As you’re probably aware, we live on Earth, which orbits the sun every365.256 days as part of our solar system. Our system is one of hundreds of millions of stars and similar systems that orbit the center of our Milky Way galaxy about every 225 million years.
We are familiar with the cloudy or “milky” swath above our heads that is visible on moonless nights through much of the year. With advancements in radio astronomy in recent decades, we have been able to peer deeper into the sky and analyze the structure of our galaxy to learn we are on the outskirts of an arm in a giant spiral galaxy, held together by the gravitational pull of dark matter and a massive black hole in the center that we call Sagittarius A*, pronounced ‘Sagittarius A Star.’
For hundreds of years we had to guess what the structure of our galaxy was, as we are inside of it and cannot see it from an outside perspective. Our best approximation comes from looking at our neighboring galaxies, some of which are visible to the naked eye.
Our nearest partner in space is the Andromeda galaxy. Although it hangs out about 2.5 million light-years distant, it is large enough and bright enough to have been documented over a thousand years ago, long before the advent of the telescope. In the tenth century Persian astronomer Abd al-Rahman al-Sufi described Andromeda as a “nebulous smear;” later astronomers used rudimentary telescopes to define the blurry spot in the sky as an “island universe.”
With a diameter more than six times that of the full moon, Andromeda is one of the largest objects that astronomers can see with either the naked eye or simple ground-based equipment, and many astronomers have spent their lives dedicated to researching it. But it was not until Edwin Hubble studied Andromeda in 1925 that we truly understood it was a separate galaxy at such a distance from our own. This realization expanded our understanding of the universe from essentially believing in one galaxy to now knowing there are upward of two trillion separate galaxies in the observable universe.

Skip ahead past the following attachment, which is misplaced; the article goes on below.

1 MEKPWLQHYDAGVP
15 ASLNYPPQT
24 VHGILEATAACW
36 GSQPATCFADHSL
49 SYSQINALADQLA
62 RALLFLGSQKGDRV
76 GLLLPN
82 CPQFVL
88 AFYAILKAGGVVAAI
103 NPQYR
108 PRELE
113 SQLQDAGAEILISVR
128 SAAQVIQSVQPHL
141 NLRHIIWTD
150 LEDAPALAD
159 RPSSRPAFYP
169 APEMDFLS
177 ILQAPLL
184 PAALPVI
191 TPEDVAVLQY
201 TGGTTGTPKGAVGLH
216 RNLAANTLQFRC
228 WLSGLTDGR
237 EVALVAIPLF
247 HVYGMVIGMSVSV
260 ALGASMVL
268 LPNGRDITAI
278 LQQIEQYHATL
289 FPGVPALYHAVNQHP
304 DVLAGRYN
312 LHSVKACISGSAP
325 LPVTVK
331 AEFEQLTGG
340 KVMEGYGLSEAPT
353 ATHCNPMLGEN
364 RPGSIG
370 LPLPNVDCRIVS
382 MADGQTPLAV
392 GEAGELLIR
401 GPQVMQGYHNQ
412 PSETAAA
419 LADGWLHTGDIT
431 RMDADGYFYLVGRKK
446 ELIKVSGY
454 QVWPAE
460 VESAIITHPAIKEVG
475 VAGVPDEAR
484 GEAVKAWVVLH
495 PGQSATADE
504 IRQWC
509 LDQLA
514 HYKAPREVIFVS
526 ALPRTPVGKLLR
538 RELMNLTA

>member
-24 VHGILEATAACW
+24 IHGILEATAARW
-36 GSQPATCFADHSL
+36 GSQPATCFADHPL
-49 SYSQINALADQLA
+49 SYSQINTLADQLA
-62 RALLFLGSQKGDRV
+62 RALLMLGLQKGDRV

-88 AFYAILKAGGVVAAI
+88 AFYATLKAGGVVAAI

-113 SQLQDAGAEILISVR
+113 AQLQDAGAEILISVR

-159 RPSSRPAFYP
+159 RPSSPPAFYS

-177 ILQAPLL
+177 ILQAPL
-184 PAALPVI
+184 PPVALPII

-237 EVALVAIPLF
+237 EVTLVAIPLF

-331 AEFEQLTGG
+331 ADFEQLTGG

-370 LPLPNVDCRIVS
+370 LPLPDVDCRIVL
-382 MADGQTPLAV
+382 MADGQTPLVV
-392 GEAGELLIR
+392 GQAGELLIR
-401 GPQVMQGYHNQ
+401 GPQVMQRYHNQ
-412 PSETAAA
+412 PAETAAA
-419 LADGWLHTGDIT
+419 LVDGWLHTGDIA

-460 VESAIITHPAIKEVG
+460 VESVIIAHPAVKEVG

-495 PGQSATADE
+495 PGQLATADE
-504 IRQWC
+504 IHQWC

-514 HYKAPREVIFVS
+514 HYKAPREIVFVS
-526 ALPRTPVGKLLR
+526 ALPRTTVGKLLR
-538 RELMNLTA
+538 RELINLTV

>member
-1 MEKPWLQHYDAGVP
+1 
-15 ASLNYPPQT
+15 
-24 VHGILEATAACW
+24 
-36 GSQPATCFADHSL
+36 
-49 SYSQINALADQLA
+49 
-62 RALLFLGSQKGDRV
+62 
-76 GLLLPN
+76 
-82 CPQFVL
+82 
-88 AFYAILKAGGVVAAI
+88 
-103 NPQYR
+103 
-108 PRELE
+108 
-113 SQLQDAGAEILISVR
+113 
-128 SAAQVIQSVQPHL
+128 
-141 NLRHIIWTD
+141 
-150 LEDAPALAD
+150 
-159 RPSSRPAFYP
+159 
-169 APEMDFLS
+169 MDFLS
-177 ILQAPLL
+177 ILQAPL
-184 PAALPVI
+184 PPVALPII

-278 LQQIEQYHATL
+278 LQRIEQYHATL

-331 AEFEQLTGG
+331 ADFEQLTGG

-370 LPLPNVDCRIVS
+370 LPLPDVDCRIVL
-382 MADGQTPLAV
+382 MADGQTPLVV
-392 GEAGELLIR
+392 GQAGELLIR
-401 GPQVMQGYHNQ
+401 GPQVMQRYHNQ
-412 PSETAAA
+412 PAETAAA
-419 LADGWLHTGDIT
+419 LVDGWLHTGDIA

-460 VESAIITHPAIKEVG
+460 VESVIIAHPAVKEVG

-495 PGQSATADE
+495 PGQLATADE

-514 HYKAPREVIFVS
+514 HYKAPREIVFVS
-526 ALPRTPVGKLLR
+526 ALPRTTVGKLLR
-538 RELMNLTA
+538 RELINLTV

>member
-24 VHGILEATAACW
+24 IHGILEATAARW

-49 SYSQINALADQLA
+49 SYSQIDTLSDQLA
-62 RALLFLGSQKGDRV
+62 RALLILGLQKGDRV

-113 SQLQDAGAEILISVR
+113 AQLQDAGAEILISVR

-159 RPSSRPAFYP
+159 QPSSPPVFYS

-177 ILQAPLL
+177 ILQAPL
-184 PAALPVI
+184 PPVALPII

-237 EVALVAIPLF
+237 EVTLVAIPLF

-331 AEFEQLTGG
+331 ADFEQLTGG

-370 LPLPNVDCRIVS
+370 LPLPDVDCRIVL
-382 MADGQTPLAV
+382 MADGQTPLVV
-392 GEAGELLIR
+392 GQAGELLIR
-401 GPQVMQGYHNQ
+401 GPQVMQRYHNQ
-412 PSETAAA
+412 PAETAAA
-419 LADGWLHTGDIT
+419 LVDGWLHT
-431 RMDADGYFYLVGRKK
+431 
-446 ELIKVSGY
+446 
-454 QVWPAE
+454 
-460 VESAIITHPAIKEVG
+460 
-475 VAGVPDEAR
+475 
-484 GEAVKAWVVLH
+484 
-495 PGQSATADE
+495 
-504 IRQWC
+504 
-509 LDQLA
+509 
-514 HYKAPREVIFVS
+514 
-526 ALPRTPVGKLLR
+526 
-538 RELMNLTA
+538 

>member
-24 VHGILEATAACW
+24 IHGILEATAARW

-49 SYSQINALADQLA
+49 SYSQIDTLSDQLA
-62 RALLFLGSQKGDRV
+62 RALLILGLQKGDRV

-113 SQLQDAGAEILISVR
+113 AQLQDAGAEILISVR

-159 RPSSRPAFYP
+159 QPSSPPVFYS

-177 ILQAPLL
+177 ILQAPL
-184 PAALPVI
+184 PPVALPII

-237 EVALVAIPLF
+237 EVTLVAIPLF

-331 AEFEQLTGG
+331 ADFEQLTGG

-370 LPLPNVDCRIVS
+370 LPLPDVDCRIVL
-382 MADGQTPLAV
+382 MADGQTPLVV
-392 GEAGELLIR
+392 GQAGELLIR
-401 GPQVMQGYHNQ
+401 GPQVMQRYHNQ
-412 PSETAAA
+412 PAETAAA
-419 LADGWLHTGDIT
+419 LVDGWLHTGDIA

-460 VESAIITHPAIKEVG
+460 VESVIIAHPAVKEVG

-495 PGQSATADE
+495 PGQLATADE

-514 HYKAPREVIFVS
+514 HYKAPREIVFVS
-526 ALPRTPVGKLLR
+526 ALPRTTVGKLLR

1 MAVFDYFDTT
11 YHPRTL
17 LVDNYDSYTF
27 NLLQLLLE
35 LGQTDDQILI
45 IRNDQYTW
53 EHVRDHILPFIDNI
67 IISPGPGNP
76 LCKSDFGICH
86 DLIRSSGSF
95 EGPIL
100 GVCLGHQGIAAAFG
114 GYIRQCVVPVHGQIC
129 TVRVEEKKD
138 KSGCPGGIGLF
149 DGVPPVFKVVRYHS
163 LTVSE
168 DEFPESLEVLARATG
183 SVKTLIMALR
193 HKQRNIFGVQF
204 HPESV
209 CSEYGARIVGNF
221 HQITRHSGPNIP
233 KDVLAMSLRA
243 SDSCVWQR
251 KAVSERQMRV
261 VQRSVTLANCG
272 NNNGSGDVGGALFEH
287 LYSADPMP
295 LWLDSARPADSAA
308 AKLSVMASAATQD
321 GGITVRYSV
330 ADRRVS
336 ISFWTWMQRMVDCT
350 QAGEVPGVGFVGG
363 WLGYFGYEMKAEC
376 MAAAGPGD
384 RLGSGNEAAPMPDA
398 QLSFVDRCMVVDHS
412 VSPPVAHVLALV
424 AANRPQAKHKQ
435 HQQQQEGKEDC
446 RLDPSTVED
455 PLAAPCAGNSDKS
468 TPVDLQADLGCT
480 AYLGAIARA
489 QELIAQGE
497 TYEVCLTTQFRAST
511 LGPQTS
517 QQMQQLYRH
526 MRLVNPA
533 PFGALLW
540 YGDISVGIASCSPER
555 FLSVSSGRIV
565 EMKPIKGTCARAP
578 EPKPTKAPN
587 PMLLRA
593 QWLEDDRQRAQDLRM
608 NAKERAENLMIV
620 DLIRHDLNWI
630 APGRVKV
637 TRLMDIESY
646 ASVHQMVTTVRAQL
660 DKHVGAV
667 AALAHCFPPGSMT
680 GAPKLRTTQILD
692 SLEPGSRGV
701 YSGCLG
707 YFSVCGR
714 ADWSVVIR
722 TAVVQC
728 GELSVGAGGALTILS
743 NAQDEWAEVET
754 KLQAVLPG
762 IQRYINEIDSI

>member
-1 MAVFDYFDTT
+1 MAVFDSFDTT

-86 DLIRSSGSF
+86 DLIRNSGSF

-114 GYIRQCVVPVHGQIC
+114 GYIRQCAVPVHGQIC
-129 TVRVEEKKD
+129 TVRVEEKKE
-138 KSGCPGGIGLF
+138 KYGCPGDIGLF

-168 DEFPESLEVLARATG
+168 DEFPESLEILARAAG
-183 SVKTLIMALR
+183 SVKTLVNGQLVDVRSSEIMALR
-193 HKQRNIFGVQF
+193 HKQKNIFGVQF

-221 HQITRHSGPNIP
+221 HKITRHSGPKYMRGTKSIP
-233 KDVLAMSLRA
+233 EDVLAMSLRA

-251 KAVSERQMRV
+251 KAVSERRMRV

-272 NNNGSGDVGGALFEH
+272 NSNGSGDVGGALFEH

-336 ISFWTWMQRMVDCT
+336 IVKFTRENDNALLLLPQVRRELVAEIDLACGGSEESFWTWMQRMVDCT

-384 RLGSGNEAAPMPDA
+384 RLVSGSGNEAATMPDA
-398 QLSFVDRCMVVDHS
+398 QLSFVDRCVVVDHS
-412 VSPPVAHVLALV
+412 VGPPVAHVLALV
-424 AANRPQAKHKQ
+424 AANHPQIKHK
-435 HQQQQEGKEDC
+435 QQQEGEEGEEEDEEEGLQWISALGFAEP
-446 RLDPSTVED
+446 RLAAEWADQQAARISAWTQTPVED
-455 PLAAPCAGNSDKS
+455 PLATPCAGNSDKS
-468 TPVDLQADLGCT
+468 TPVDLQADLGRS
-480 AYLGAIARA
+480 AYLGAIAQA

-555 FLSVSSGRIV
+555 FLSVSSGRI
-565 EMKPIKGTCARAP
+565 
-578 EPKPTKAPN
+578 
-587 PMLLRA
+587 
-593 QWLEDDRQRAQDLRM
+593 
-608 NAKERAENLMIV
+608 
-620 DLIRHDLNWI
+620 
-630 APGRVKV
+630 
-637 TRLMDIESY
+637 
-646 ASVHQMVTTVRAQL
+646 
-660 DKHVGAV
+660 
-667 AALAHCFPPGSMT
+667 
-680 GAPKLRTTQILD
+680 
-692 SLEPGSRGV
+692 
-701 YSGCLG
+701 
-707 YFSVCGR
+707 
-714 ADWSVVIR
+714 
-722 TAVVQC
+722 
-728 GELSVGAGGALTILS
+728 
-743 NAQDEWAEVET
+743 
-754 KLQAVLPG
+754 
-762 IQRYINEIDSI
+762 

October is arguably the best month to view Andromeda in the evening sky, reaching the zenith (directly above you) around midnight. On October6 is the new moon, and about an hour after sunset that evening Andromeda will be approximately 30° above the northeast horizon. You can find it by looking for the Great Square of Pegasus — an easily identifiable asterism — with the bright double star Alpheratz forming the northern corner. Two streams of stars seem to pour left from this point, and about 12° from Alpheratz (slightly more than the size of your fist held at arm’s length) and just above the topline of stars will have you looking at a cloudy patch of sky. Bust out the binoculars and you will see this is Andromeda, and then with the telescope you will begin to resolve the bright galactic center and swirls of stars around it. You will see Andromeda just slightly off from edge on, so it should look like a long oval getting brighter and denser toward the center.
If you would like to learn more about the sky, telescopes, or socialize with other amateur astronomers, visit us at prescottastronomyclub.org or Facebook @PrescottAstronomyClub to find the next star party, Star Talk, or event.
Adam England is the owner of Manzanita Financial and moonlights as an amateur astronomer, writer, and interplanetary conquest consultant. Follow his rants and exploits on Twitter @AZSalesman or at Facebook.com/insuredbyadam.